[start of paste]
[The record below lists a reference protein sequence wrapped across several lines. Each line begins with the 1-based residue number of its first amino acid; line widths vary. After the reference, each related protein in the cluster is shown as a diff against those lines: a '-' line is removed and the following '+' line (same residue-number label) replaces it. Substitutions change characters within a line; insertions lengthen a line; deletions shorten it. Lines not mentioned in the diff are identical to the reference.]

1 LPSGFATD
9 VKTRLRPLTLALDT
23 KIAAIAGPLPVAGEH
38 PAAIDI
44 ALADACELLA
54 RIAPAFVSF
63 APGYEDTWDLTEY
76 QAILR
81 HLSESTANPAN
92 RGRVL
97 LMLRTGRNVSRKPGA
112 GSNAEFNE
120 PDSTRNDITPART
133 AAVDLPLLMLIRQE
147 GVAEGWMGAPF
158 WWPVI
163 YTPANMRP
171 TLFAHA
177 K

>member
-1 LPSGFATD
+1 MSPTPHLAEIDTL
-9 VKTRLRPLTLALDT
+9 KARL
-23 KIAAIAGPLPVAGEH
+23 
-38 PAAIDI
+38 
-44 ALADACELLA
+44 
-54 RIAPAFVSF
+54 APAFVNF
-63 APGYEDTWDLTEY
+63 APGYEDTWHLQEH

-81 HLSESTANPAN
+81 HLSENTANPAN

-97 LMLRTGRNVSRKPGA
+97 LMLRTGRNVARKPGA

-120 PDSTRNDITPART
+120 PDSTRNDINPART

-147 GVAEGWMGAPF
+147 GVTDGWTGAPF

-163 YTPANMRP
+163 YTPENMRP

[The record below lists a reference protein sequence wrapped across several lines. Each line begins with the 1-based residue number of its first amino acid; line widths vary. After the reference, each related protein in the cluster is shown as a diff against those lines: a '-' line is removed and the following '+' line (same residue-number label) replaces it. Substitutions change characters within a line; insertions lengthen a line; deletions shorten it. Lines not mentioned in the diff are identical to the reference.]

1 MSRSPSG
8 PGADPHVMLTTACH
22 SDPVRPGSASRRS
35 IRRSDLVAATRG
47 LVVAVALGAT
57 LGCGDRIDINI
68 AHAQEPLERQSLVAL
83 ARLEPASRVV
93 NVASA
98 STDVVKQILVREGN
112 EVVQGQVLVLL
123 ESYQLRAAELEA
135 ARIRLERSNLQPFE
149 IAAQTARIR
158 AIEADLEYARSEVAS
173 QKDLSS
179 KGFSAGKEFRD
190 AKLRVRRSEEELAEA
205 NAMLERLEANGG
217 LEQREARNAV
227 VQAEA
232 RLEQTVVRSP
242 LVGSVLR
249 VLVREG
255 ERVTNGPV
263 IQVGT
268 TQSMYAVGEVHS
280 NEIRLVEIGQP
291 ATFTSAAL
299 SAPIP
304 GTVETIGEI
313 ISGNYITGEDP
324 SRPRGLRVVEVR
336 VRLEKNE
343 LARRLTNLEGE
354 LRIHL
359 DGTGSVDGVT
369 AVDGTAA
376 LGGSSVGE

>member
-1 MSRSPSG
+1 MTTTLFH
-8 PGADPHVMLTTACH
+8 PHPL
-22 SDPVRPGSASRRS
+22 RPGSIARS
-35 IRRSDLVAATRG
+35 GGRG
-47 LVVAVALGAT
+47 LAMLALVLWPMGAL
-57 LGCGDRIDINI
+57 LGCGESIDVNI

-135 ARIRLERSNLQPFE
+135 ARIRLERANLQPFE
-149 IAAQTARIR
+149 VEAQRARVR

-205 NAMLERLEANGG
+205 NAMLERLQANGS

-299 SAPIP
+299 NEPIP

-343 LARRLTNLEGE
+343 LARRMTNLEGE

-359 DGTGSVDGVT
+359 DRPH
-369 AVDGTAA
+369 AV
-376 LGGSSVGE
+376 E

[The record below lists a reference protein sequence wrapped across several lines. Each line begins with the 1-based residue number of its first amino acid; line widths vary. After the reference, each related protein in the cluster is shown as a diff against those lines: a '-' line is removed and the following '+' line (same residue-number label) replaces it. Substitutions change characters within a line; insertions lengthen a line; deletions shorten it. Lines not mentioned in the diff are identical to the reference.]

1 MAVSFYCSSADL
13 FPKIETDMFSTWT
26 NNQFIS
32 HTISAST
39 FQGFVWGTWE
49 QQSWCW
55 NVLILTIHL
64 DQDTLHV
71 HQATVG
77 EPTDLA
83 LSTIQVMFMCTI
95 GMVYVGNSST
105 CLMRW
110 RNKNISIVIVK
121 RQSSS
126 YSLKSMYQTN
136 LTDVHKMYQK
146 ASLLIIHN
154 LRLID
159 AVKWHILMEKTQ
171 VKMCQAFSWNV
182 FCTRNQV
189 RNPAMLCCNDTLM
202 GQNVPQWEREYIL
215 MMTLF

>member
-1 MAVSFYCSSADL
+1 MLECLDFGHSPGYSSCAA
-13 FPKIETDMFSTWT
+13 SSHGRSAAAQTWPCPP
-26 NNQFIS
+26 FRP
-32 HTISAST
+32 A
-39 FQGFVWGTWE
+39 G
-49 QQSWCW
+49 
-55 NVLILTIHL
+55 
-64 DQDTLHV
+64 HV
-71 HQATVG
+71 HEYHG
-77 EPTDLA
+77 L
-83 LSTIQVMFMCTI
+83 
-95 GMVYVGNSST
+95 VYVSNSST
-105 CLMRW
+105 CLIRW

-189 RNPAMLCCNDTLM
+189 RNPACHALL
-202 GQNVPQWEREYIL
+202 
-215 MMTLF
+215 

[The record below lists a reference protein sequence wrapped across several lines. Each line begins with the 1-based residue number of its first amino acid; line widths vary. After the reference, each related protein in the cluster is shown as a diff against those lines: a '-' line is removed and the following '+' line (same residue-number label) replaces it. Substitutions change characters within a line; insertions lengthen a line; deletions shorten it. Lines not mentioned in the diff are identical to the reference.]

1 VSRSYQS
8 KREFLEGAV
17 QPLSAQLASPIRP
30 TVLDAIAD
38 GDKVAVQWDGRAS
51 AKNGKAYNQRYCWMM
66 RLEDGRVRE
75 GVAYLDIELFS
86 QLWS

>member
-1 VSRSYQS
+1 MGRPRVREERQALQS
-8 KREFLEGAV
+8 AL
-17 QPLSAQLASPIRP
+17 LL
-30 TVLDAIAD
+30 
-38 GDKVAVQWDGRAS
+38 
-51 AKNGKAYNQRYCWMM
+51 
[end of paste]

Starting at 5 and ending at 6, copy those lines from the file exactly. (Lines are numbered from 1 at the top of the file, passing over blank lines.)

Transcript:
38 PAAIDI
44 ALADACELLA